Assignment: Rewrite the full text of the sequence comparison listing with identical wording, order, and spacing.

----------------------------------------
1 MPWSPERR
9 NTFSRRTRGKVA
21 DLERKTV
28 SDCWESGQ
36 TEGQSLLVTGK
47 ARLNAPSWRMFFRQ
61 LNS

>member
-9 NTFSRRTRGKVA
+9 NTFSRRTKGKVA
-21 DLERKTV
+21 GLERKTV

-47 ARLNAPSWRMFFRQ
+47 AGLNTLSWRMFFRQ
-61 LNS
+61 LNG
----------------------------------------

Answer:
1 MPWSPERR
9 NTFSRRTRGKVA
21 DLERKTV
28 SDCWESGQ
36 TEGQSLLVTGK
47 ARLNAPSWRMFFRQ
61 LNS

>member
-9 NTFSRRTRGKVA
+9 NTFSRRTKGKVA
-21 DLERKTV
+21 GLERKTV

-47 ARLNAPSWRMFFRQ
+47 AGLNTLSWRMFFRQ
-61 LNS
+61 LNG